Allmannajuvet, with its characteristic landscape and rich cultural history, is one of the 10 largest attractions along the National Tourist Routes. In 2002, world-renowned architect Peter Zumthor was commissioned by the Norwegian Public Roads Administration to design a tourist route attraction for the purpose of welcoming visitors and bringing the old mining history of Sauda back to life. The simplistic buildings are inspired by the mining operation, the drudgery and the workers’ strenuous everyday lives. The installation consists of a museum building, a café building, toilet and parking facilities, paths and stairs.
All the buildings were prefabricated in Saudasjøen and then assembled in Allmannajuvet. The exterior support system consists of creosote impregnated laminated wood. The exterior walls of the building consist of 18 mm plywood sheets and jute burlap, coated with a German acrylic material (pmma).
The interior walls have been painted in a dark colour to resemble a gallery. The foundation work of the museum building and the café building, with its high demands for precision, is some of the most demanding work carried out in Norway.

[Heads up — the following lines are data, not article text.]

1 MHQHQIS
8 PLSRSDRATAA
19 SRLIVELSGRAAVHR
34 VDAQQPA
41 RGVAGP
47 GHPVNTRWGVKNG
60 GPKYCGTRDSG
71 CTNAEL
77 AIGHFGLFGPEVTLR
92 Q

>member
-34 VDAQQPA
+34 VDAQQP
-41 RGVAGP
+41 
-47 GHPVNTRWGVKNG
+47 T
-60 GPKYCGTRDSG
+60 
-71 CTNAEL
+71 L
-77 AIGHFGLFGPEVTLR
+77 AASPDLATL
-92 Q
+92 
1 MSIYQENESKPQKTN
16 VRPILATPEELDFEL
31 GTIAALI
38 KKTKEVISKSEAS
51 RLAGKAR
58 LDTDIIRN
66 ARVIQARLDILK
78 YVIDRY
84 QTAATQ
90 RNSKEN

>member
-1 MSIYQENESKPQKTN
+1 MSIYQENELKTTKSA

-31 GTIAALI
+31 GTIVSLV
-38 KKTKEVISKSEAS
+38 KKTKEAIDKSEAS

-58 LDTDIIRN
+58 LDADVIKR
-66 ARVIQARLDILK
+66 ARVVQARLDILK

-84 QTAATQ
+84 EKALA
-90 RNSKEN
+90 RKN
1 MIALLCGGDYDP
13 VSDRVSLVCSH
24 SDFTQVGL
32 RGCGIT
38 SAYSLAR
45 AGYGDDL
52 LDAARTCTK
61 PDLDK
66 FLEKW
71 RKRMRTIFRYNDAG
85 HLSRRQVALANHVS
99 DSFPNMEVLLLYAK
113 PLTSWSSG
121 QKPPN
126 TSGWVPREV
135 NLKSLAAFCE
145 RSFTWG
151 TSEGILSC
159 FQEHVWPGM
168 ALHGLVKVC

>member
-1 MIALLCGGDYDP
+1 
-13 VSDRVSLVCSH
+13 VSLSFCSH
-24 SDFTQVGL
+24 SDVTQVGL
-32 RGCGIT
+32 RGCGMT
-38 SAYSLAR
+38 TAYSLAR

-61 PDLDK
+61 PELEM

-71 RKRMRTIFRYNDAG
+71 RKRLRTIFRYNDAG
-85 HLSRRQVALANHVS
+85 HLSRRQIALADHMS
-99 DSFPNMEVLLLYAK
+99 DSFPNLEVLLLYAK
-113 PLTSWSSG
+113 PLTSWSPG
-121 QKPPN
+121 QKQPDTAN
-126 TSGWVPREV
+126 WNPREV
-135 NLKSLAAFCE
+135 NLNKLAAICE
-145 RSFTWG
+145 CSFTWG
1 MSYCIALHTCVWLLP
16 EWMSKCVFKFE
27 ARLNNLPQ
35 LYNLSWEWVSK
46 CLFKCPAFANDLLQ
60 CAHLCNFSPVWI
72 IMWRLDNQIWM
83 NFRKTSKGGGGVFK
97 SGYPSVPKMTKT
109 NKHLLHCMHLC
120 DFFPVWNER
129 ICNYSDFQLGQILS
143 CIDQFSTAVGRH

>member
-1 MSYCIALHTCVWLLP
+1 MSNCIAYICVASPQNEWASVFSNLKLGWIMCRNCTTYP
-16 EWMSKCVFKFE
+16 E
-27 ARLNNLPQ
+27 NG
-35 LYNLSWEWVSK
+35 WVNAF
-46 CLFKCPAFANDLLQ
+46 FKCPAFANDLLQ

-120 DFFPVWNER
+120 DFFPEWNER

The parking facility has been masoned with natural stone from Hardanger. The stones were transported from Jondal to Sauda. The visible corner of the wall is approximately 18 metres tall and has been firmly fixed three metres to the riverbed.
The zinc mines in Allmannajuvet were in operation from 1882 to 1898. 12,000 tons of ore was produced during those 16 years. The first discovery of ore in Sauda was recorded on 2 October 1881. The ore was transported by steamboat along Saudafjorden and sold abroad. In the first years, the ore had to be transported by packsaddle from the mines to the fiords. The horses carried 100 kilos of ore; the men each carried 25 kilos.
In the summer of 2011, Steilneset Memorial in Vardø was opened. The attraction was a collaboration between Zumthor, artist Louise Bourgeois and historian Liv Helene Willumsen. While Steilneset was raised in memory of the people in Finnmark who fell victim to the government’s witchcraft persecutions in the 1600s, Allmannajuvet emerges as a monument of the mining operation and the miners’ life of hardship in the late 1800s.
The National Tourist Routes attraction comprises 18 selected drives through beautiful Norwegian scenery, where the experience is enhanced by innovative architecture and thought-provoking art. The tourist routes are varied and travel through areas with unique qualities of nature, along coasts and fiords, mountains and waterfalls.
National Tourist Route Ryfylke travels between Oanes at Lysefjorden and Hårå in Røldal, and it is 260 km long.
On Thursday 8 September, the Norwegian Public Roads Administration opens the new attraction Allmannajuvet, designed by architect Peter Zumthor.
Architect: Atelier Peter Zumthor & Partner
Main contractor: Mesta AS
Consultant engineer: Finn-Erik Nilsen